There are many many more short stories as when my mind decides to humiliate me... but those can wait. The funny thing is I have a superb memory, I just can't always verbalize what I'm thinking. Or at least my mouth cant catch up with my witty comemantary going on in my head. I have good hand eye coordination, but my dancing skills are up for judgment. I say I prefer interpretive dance, you cant get away with murder if you say interpretive.
Here are some fun fact about Dyslexics for ya to expand your skull on the matter.
-1 out of 5 people suffer from dyslexia (See Yale Study).
-Only 30% of dyslexics have difficulty with reversing letters and numbers.
-Dyslexics do not "see" words backwards. Difficulty with word reversals are related to issues with sequential working memory.
-Dyslexia is a specific neurological condition that can be seen on a functional MRI that shows brain usage patterns (See Yale Study). Dyslexics have been shown to use the left and right front portions of their brains to read, while non-dyslexics use the left front and right back parts of their brains to read.
-Dyslexia affects a person's ability read and spell accurately because of memory and/or phonological awareness deficits and therefore requires cognitive and phonological therapy to treat.
-Dyslexia is evenly distributed among all ethnic, social, gender demographics.
-Dyslexia is equally prevalent in non-English languages.
-Dyslexia, like hypertension, can vary in severity.
-ALL dyslexics are of average or above average intelligence.
-Dyslexia and AD/HD are closely related and often mistakenly confused (see AD/HD) .
-80% of children labeled learning disabled are really dyslexic. (see Specific LD)
-All but the most severe dyslexics can learn to read at or above grade level.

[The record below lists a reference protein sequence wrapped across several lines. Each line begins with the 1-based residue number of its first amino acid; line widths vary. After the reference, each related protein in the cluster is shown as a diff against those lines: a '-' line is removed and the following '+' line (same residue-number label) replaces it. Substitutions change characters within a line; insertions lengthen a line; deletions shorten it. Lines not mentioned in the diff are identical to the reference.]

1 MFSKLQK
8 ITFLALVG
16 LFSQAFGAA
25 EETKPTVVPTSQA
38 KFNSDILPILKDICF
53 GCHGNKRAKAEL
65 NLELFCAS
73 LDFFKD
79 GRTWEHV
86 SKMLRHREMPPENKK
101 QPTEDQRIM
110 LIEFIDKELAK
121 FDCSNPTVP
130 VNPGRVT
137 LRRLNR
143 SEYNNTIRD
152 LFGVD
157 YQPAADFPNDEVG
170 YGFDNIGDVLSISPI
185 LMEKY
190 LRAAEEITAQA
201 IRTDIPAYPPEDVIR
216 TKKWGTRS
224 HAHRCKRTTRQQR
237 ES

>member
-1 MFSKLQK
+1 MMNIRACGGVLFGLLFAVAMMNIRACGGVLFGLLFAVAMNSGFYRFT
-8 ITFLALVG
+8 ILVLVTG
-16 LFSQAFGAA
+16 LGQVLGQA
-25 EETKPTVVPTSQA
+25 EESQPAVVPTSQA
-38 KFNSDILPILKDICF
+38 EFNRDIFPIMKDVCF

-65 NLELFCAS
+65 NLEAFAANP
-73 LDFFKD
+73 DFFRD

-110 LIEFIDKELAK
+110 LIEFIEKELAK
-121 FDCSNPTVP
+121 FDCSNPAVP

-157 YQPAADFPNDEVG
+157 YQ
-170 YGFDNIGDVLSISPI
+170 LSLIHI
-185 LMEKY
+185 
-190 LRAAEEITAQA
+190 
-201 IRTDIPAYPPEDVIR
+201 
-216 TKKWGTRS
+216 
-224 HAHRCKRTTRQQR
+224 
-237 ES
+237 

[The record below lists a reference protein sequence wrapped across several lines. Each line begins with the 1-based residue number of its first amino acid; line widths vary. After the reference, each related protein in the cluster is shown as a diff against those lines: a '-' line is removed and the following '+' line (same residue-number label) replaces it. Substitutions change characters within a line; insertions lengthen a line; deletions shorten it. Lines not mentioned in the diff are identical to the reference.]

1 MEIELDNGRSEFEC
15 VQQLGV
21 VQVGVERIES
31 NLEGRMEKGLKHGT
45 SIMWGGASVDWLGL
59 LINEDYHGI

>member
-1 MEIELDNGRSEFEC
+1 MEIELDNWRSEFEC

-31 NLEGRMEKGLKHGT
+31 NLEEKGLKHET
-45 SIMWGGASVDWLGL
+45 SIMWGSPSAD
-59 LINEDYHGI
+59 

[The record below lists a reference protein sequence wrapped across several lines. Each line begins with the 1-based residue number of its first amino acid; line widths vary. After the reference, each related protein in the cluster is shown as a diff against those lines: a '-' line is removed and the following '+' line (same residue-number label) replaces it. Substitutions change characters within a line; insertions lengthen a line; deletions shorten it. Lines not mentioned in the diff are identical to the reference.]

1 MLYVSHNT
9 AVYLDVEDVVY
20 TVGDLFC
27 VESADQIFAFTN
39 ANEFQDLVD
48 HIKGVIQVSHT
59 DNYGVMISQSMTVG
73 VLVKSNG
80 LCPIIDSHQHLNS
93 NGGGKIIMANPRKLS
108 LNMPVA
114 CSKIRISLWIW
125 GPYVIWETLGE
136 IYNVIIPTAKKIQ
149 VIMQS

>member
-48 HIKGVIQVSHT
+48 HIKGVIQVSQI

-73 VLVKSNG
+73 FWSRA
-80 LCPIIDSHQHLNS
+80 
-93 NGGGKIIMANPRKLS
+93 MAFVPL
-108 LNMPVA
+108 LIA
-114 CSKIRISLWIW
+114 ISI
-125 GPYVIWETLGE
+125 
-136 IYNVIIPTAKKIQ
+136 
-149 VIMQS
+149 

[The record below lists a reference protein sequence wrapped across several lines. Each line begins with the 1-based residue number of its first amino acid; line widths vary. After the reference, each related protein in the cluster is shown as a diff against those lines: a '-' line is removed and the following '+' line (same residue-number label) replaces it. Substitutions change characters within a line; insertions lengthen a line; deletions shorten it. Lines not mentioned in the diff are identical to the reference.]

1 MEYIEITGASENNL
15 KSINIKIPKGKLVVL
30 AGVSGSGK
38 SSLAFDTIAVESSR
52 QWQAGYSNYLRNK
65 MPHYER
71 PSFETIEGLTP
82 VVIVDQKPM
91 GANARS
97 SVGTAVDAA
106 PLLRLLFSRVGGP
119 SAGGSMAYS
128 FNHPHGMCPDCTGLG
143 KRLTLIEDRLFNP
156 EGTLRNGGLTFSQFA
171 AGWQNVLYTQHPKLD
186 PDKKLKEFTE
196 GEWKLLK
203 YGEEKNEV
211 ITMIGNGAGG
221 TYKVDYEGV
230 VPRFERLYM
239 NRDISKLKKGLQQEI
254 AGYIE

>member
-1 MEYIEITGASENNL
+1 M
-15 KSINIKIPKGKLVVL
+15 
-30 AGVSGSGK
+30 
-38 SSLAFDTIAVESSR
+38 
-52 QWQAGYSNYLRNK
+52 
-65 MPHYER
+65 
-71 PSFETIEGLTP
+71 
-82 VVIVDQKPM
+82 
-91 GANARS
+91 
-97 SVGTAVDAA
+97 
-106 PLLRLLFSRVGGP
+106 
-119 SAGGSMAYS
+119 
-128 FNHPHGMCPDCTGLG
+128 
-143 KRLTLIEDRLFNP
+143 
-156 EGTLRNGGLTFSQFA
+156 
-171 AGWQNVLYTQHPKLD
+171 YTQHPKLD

-The most common manifestation is difficulty recognizing words. Poor oral reading characterized by substitutions, omissions, additions and reversal of sounds, letters, syllables or words is common.
-Recent studies indicate that dyslexia is particularly prevalent among small business owners, with roughly 20 to 35 percent of U. S. and British entrepreneurs being affected. Researchers theorise that many dyslexic entrepreneurs attain success by delegating responsibilities and excelling at verbal communication.
-Many dyslexics have trouble with sequencing, i.e. perceiving something in sequence and also remembering the sequence.
-Spelling errors — Because of difficulty learning letter-sound correspondences, individuals with dyslexia might tend to misspell words, or leave vowels out of words.
-Letter order - Dyslexics may also reverse the order of two letters especially when the final, incorrect, word looks similar to the intended word (e.g., spelling "dose" instead of "does").
-Letter addition/subtraction - Dyslexics may perceive a word with letters added, subtracted, or repeated. This can lead to confusion between two words containing most of the same letters.
-Highly phoneticized spelling - Dyslexics also commonly spell words inconsistently, but in a highly phonetic form such as writing "shud" for "should". Dyslexic individuals also typically have difficulty distinguishing among homophones such as "their" and "there".
-Vocabulary - Having a small written vocabulary, even if they have a large spoken vocabulary.